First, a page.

Perrigo’s Opill has received U.S. clearance for over-the-counter use, making it the first daily oral birth-control product to be available without a prescription in the U.S.
The decision released Thursday by the U.S. Food and Drug Administration widens access to the drug by removing substantial barriers to obtaining oral contraception, such as inability to get a doctor’s appointment.
While Americans have had access to Opill with a prescription since 1973, reproductive rights advocates have long argued that oral contraception should be available over the counter, as is the case in more than 100 countries. The nonprescription version has the potential to allow women to get access to birth control without intervention from potential gatekeepers, like doctors and parents. However, the price of the drug may be an obstacle for some users.
Perrigo said earlier this year it is dedicated to making the drug affordable and is looking into creating a program that would allow some people to get the pill free of charge. In July, a spokesperson for Perrigo said that details of pricing would likely come in the coming months after approval for OTC use, as “the company needs to talk to retailers and build those plans out.”
Walgreens Boots Alliance Inc, CVS Health Corp. and Rite Aid Corp. didn’t immediately respond to emailed questions about whether the drugstore chains plan to carry Opill in their pharmacies.
Despite its strong safety profile, regulators have required a prescription for oral birth control so that doctors can screen patients with medical conditions that may be aggravated by hormones in the drugs. For example, one type of oral birth control contains the estrogen and progestin, hormones associated with side effects such as serious blood clots in certain populations.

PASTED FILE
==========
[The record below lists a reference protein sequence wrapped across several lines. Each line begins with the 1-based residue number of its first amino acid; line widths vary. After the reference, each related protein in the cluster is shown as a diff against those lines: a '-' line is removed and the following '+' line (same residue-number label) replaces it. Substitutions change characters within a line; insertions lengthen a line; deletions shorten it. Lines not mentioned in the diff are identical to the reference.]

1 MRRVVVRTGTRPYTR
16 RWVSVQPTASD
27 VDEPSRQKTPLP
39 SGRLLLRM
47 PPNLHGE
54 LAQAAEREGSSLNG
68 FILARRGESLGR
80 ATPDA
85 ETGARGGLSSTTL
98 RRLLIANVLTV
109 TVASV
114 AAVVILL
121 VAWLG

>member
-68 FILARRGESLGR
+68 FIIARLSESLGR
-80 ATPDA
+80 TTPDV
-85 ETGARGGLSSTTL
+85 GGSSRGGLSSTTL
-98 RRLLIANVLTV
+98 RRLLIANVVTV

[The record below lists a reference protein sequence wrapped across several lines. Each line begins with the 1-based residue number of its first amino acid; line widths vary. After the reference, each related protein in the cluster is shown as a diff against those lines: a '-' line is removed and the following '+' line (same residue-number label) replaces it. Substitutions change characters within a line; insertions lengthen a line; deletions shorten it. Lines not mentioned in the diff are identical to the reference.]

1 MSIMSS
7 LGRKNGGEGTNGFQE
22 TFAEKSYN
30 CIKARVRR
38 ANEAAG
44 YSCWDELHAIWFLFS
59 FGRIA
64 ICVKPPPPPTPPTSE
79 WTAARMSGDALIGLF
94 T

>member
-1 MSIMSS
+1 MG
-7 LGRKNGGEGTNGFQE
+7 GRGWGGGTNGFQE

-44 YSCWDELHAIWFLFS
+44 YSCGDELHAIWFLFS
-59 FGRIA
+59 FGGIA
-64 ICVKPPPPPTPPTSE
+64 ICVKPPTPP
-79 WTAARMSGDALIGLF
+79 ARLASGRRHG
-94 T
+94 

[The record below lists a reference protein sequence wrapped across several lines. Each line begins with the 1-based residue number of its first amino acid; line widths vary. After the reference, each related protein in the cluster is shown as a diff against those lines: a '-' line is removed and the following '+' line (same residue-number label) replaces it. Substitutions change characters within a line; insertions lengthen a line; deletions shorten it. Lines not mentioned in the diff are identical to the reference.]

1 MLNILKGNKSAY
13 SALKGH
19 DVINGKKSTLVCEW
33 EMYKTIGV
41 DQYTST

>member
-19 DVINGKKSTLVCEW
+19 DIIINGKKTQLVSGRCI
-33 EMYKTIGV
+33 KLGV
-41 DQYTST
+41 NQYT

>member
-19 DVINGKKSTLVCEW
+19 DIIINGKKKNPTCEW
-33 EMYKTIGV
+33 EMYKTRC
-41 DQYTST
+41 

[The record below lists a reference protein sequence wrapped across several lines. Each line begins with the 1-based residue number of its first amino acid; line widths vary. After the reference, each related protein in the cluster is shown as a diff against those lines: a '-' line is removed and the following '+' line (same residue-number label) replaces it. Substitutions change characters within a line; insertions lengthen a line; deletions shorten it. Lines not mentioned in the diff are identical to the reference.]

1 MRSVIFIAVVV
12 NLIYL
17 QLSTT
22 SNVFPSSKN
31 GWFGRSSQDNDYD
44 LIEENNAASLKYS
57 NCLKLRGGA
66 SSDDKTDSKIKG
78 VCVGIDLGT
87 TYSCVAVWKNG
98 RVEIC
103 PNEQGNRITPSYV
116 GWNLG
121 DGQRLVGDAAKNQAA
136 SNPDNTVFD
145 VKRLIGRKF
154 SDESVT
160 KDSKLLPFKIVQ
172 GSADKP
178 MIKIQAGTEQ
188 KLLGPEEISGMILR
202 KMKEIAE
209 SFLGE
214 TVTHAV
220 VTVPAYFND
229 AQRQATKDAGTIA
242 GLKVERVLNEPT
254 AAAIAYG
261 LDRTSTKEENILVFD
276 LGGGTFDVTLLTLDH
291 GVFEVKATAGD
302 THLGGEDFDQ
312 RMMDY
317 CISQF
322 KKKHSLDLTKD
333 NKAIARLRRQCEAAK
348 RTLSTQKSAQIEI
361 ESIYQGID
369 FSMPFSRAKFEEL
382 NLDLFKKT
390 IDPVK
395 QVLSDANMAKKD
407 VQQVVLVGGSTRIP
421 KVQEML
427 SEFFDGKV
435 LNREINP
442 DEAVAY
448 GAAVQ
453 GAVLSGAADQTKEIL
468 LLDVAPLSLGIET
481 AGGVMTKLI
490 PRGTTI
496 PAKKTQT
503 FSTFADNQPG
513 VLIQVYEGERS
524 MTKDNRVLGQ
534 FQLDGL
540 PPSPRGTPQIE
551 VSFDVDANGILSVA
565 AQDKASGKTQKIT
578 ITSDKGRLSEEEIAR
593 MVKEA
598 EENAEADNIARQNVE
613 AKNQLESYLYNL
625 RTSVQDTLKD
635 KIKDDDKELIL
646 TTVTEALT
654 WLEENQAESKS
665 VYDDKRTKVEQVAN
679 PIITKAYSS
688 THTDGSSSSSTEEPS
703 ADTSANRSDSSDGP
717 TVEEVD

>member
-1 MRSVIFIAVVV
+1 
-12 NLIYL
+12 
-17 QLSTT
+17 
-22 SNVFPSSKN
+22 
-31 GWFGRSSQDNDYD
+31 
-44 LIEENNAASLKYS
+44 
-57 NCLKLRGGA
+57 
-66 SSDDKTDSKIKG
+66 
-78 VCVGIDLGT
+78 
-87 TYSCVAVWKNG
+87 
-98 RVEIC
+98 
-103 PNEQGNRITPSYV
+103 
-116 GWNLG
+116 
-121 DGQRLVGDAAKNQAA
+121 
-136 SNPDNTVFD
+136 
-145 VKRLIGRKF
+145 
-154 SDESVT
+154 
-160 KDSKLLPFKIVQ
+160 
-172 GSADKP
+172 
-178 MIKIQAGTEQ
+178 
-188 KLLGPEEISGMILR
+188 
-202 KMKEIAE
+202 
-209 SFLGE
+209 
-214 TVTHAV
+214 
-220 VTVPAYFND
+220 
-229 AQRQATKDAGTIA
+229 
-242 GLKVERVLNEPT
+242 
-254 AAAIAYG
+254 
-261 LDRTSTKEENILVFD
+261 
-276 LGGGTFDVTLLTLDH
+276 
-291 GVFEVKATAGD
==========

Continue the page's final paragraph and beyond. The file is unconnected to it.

Opill contains only progestin and research has shown it doesn’t raise clotting risk. It isn’t recommended for people with certain conditions like breast cancer or liver disease.
For six years, nonprofit Ibis Reproductive Health and HRA Pharma, a unit of Perrigo, collaborated on research needed to make a case for selling Opill without a prescription. Perrigo sought FDA approval for an over-the-counter version last summer after the Supreme Court overturned the landmark Roe v. Wade ruling, curbing access to abortion in some parts of the country.
“This decision will mean people across the U.S. will have a new and easier way to access oral contraceptives, potentially transforming contraceptive access and reproductive health,” Kelly Blanchard, President of Ibis Reproductive Health, which houses Free the Pill, said in a statement.
The White House didn’t immediately respond to a request for comment. Last month, the Biden administration issued new rules to expand and protect the availability contraception under federal programs. The executive order directed agencies to promote increased access to over-the-counter contraception, while also supporting improved access and affordability for people with both private insurance and government coverage through Medicaid and Medicare.
Perrigo’s product has the “potential to radically transform women’s access to contraception,” Chief Executive Officer Patrick Lockwood-Taylor said in a statement announcing the approval.
Source: The Japan Times